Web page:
Spotify is removing controversial artists from curated playlists

Spotify is implementing a new policy that removes controversial artists’ music from the streaming service's editorial or algorithmic playlists, the company announced today, starting with music from R&B artist R. Kelly.

It’s part of Spotify’s new hate content and hateful conduct policy that will prevent controversial artists and those accused of crimes from being shown on any playlist owned by Spotify. 

That doesn’t mean you won’t be able to find R. Kelly’s music on Spotify necessarily - it’s still there - however you’ll no longer hear it on playlists like New Music Friday, Rap Caviar or suggested to you on your Daily Mix. 

Spotify’s new policy comes during a time where the hashtag #MuteRKelly is trending on social networks and is a response to the historic #MeToo movement that seeks to bring awareness and support to those who have been sexually abused or harassed.

So far, Kelly is the only artist that Spotify specifically acknowledged would fall under this new public policy, though the service tells Billboard that other artists may also be affected. 

Who else will Spotify drop? 

Spotify wants to be careful about who it puts into the category of hate content and hateful conduct and will therefore be working with institutions like The Southern Poverty Law Center, The Anti-Defamation League, Color Of Change, Showing Up for Racial Justice (SURJ), GLAAD, Muslim Advocates and the International Network Against Cyber Hate, to determine which artists should face similar consequences.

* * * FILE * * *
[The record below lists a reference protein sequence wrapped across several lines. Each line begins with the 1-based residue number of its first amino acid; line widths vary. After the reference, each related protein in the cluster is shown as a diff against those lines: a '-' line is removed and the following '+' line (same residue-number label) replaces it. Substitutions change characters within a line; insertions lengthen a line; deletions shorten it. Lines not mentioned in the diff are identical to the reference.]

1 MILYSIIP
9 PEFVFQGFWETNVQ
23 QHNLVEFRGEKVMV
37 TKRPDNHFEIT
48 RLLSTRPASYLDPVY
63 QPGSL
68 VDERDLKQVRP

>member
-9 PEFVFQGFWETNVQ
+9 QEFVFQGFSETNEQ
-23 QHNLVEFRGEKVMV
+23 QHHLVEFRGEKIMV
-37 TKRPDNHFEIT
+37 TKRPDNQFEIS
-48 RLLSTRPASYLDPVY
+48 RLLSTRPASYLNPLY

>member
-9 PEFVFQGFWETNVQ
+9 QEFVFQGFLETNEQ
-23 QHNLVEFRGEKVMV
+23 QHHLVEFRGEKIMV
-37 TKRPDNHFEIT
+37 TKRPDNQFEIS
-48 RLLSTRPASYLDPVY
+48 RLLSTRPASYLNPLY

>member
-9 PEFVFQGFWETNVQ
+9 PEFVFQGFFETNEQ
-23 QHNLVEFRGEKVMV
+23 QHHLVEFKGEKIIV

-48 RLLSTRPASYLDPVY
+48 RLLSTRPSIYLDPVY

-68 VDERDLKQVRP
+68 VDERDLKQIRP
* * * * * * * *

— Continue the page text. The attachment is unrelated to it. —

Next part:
That being said, some media outlets are questioning why Kelly was the first to be targeted, and one of only two targets with the other being Florida rapper XXXTentacion. Some members of Red Hot Chili Peppers have been accused of similar crimes, as have Chris Brown, CeeLo Green and Tupac Shakur. 

Will Spotify take action against these artists as well?

“We don’t censor content because of an artist’s or creator’s behavior, but we want our editorial decisions -- what we choose to program -- to reflect our values,” Spotify told Billboard in a statement. “When an artist or creator does something that is especially harmful or hateful, it may affect the ways we work with or support that artist or creator.”

Spotify is the first service to create a policy that directly affects artists who are under fire for sexual misconduct - does that mean Apple Music, Pandora, Tidal and others are close behind? We’ll find out.

Nick Pino

Nick Pino is Managing Editor, TV and AV for TechRadar's sister site, Tom's Guide. Previously, he was the Senior Editor of Home Entertainment at TechRadar, covering TVs, headphones, speakers, video games, VR and streaming devices. He's also written for GamesRadar+, Official Xbox Magazine, PC Gamer and other outlets over the last decade, and he has a degree in computer science he's not using if anyone wants it.